We believe in partnerships in our fight against corruption. In addition to taking part in the Maritime Anti-Corruption Network, we were accepted as members of Transparency International Norway at the beginning of 2016. Being part of their network allows us to draw on their expertise and experience with corruption in various parts of the world on how to best deal with the training needed and the challenges our personnel will face. We have participated in several Transparency International seminars where we have shared our experiences and challenges with other members across various sectors. We have further contributed towards a corruption dilemma collection that was launched by Transparency International on 31 March 2017 in a seminar hosted by the Confederation of Norwegian Enterprise (NHO). The purpose for this collection is to be used by companies in their anti-corruption training and utilised by universities for educational purposes.
|Wilhelmsen is a proud member of the Maritime Anti-Corruption Network (MACN). MACN is a global business network working towards the vision of a maritime industry free of corruption that enables fair trade to the benefit of society at large. Established in 2011 by a small group of committed maritime companies, with BSR providing the secretariat function, MACN has grown to include 90 members across the global maritime value chain by end of 2017 and has become one of the pre-eminent examples of collective action to tackle corruption. Within the Wilhelmsen group, ships service became a member of MACN in 2016. Ship management will also become a member in 2018, as these two main subsidiaries carry the exposure towards our main markets.|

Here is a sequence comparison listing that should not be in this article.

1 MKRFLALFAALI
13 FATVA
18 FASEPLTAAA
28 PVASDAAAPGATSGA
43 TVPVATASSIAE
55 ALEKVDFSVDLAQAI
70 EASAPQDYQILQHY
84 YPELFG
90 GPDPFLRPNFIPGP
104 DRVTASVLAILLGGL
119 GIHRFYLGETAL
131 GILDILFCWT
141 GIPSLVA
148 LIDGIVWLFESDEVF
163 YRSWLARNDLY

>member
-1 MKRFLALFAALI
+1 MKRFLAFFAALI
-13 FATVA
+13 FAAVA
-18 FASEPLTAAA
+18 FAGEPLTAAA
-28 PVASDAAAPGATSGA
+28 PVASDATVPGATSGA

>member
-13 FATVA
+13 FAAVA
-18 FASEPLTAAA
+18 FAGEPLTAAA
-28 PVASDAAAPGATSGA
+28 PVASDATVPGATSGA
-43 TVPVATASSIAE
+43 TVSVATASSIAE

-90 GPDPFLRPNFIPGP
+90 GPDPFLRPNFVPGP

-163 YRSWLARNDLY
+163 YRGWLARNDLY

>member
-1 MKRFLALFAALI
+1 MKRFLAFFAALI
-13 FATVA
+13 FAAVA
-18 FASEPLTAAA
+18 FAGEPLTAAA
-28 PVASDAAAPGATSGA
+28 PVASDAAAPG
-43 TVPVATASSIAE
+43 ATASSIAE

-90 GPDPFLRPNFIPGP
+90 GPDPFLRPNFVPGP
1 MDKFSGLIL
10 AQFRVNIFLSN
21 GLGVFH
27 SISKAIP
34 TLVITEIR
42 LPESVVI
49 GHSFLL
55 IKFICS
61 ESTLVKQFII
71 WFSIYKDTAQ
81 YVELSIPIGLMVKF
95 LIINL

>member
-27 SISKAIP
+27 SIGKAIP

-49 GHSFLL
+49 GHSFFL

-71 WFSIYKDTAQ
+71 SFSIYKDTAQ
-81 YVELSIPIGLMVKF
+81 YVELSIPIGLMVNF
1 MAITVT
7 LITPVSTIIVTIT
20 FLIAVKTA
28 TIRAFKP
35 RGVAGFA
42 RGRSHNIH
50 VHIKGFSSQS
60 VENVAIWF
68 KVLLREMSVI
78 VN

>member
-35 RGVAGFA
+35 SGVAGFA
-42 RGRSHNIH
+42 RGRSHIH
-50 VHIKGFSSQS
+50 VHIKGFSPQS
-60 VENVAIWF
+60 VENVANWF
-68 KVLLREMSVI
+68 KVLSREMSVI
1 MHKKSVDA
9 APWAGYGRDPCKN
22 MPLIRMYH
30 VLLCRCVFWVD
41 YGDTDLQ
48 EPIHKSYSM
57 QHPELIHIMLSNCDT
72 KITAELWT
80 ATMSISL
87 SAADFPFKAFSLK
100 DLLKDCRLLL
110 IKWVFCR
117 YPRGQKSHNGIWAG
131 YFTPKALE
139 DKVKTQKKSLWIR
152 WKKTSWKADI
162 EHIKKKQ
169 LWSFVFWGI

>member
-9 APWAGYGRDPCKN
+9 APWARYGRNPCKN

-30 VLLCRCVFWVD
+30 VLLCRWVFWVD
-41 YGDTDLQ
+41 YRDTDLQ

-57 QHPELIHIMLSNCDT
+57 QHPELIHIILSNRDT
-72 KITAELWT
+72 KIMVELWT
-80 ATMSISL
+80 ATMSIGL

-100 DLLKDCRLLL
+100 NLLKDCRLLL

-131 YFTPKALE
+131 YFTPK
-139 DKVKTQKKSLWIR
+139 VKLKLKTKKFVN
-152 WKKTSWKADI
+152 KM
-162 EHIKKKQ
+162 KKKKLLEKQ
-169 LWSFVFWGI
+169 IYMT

Ship management was certified by TRACE, an anti-bribery standard-setting organisation, in early 2016. This demonstrates our commitment to commercial transparency and allows ship management to serve as a valued business partner to multinational companies. “By independently becoming TRACE Certified, ship management is helping to raise anti-bribery compliance standards across the shipping and maritime industry. We applaud them for their commitment to integrity and transparency and look forward to other ship owners and logistics companies continuing to follow their lead,” said Alexandra Wrage, president and founder of TRACE International.
The ships service organisation has continued to complete the TRACE certification in their vast network of business globally in 2017. We aim at achieving further certification for all parts of the ships service organisation in 2018. For further information about TRACE, please refer to their webpage.